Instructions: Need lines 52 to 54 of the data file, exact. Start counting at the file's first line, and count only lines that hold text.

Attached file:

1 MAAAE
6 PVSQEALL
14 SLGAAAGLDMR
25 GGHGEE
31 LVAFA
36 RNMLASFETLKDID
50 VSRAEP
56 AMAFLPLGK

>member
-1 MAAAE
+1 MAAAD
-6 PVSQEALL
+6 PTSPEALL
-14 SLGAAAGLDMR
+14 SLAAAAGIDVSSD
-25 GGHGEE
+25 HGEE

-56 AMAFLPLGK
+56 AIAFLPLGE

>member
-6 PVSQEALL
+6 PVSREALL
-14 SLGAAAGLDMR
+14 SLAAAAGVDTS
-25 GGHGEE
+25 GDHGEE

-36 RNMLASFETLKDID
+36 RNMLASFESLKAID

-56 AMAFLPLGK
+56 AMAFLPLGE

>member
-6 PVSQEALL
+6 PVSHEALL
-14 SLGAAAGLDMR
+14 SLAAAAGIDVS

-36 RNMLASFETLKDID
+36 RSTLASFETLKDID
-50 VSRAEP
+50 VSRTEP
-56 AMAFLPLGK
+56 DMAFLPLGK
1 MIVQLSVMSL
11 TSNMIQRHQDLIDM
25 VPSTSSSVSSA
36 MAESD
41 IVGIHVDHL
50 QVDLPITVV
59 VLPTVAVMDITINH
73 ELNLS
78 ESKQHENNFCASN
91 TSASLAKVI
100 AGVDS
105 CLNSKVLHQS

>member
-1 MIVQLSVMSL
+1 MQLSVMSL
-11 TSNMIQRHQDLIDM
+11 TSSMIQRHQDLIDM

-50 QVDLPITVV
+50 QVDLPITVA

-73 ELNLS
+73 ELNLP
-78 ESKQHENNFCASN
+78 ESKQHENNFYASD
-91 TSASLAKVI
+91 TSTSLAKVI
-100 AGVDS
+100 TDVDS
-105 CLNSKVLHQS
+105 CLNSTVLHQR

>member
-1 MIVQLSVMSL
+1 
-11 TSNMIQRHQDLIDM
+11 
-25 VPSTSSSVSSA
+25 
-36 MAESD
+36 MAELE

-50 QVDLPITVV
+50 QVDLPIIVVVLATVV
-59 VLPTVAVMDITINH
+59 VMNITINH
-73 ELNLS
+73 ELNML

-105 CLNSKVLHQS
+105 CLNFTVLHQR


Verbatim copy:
100 AGVDS
105 CLNSKVLHQS

>member